Via email forwarding
Priority Matrix provides a series of special email addresses that can be used to automatically create new items by sending them messages. The subject of the message will become the title of the item, and the body of the message will become the notes of the item. If you have control over this, consider specific email customization techniques, such as webinar email subject lines, to make your messages more effective. There are special addresses for your PM inbox, as well as for every one of your projects. To obtain your desired secret address, see these options:
- You can get your general inbox address via your special links page, toward the top
- You can get an address for a specific project in the same page, but further down (make sure to select a Q1-4 quadrant first)
- You also can select one of your projects in our web app, then use the hamburger menu to get the address you need
Given our current goal, we recommend obtaining the address for each of the projects configured above. Once you have chosen the right destination address for your items, we need to configure selective email forwarding from your email inbox to the right secret address. The specific instructions to do so are different, depending on your email platform. Here are some alternatives:
- Forwarding email from Outlook (native or web app)
- Forwarding email from Gmail
- Forwarding email from Apple Mail
We recommend setting simple rules, such as sending all emails from @company.com to project “Client – Company.com”, quadrant 4. As you become acquainted with this process, you might want to further refine the rules, sending them to specific quadrants, or automatically assigning them to a different teammate depending on some conditions relevant to your business.
Via Power Automate
Microsoft Power Automate is a rich platform that makes it easy to combine external systems to work together. For example, it’s possible to do things like:
- When you receive an email from your boss, you get a push notification on your phone
- When the local temperature sinks below freezing, your greenhouse heat lamps turn on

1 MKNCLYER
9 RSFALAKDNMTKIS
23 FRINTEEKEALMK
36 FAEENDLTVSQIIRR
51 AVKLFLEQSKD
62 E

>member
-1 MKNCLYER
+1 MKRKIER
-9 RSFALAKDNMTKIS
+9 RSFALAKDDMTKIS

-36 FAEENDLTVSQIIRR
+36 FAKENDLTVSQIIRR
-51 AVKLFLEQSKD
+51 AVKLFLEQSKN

In our context, we developed a Power Automate connector for Priority Matrix that allows you to perform operations like:
- Creating a project or item
- Adding a comment to an item
- Marking an item as complete
- And much more
In addition, it’s possible to “listen” to events like the following:
- An item was created, delegated or deleted
- An item is about to start
- An item is now due
- An item was completed
With these in mind, it’s possible to set some rules so that when an incoming email comes from @company.com, we create a matching item in project “Client – Company.com”, or however we have set it up in our account. In addition to creating a PM item, it’s possible to perform additional actions as supported by Power Automate. There are hundreds of connectors available, with thousands of potential operations supported.
This flexibility comes with some limitations. Most importantly, using Power Automate requires a valid license from Microsoft. Also, the maximum number of operations allowed per month depends on your specific subscription plan, so you might want to consult with your IT or licensing department before going down this path.
Benefits and conclusion
As we see, it’s possible to combine your email system with Priority Matrix to configure a streamlined task routing system. While using shared email accounts is an option for smaller teams with few customers, as organizations grow more complex, the need for access control and explicit workflow rules becomes more clear. The data access model of Priority Matrix, as well as its flexibility for integration with 3rd party systems, make it an ideal solution for teams that need an easy to use, yet powerful ticket management system.